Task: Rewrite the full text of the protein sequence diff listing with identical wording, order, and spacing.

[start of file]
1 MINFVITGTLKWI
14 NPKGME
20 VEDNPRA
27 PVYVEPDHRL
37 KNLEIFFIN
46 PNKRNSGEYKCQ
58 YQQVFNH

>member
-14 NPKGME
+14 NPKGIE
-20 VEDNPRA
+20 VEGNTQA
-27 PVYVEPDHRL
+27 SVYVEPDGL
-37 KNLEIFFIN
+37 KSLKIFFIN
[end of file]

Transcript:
1 MINFVITGTLKWI
14 NPKGME
20 VEDNPRA
27 PVYVEPDHRL
37 KNLEIFFIN
46 PNKRNSGEYKCQ
58 YQQVFNH

>member
-14 NPKGME
+14 NPKGIE
-20 VEDNPRA
+20 VEGNTQA
-27 PVYVEPDHRL
+27 SVYVEPDGL
-37 KNLEIFFIN
+37 KSLKIFFIN